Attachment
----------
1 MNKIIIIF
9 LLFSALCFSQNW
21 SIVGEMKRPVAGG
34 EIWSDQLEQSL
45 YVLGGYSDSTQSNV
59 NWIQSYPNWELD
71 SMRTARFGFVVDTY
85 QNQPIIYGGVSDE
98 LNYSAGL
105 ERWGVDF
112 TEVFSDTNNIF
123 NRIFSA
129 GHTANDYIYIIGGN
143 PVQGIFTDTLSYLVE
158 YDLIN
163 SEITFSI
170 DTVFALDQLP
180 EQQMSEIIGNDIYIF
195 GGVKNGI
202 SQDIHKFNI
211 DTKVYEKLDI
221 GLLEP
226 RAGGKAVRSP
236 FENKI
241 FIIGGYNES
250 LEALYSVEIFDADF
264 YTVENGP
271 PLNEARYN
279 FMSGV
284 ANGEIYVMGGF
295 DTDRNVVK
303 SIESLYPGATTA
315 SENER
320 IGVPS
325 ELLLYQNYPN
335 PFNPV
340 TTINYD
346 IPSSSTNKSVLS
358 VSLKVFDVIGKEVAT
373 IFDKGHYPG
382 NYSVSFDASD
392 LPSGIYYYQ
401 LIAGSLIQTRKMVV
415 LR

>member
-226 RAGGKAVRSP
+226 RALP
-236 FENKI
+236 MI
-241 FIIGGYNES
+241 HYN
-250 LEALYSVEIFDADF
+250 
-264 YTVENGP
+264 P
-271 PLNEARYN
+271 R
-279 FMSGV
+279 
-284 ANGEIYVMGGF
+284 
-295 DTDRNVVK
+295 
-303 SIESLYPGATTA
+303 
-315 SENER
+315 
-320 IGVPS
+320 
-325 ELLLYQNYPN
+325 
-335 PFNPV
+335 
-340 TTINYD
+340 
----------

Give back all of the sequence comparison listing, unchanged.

1 MNKIIIIF
9 LLFSALCFSQNW
21 SIVGEMKRPVAGG
34 EIWSDQLEQSL
45 YVLGGYSDSTQSNV
59 NWIQSYPNWELD
71 SMRTARFGFVVDTY
85 QNQPIIYGGVSDE
98 LNYSAGL
105 ERWGVDF
112 TEVFSDTNNIF
123 NRIFSA
129 GHTANDYIYIIGGN
143 PVQGIFTDTLSYLVE
158 YDLIN
163 SEITFSI
170 DTVFALDQLP
180 EQQMSEIIGNDIYIF
195 GGVKNGI
202 SQDIHKFNI
211 DTKVYEKLDI
221 GLLEP
226 RAGGKAVRSP
236 FENKI
241 FIIGGYNES
250 LEALYSVEIFDADF
264 YTVENGP
271 PLNEARYN
279 FMSGV
284 ANGEIYVMGGF
295 DTDRNVVK
303 SIESLYPGATTA
315 SENER
320 IGVPS
325 ELLLYQNYPN
335 PFNPV
340 TTINYD
346 IPSSSTNKSVLS
358 VSLKVFDVIGKEVAT
373 IFDKGHYPG
382 NYSVSFDASD
392 LPSGIYYYQ
401 LIAGSLIQTRKMVV
415 LR

>member
-226 RAGGKAVRSP
+226 RALP
-236 FENKI
+236 MI
-241 FIIGGYNES
+241 HYN
-250 LEALYSVEIFDADF
+250 
-264 YTVENGP
+264 P
-271 PLNEARYN
+271 R
-279 FMSGV
+279 
-284 ANGEIYVMGGF
+284 
-295 DTDRNVVK
+295 
-303 SIESLYPGATTA
+303 
-315 SENER
+315 
-320 IGVPS
+320 
-325 ELLLYQNYPN
+325 
-335 PFNPV
+335 
-340 TTINYD
+340 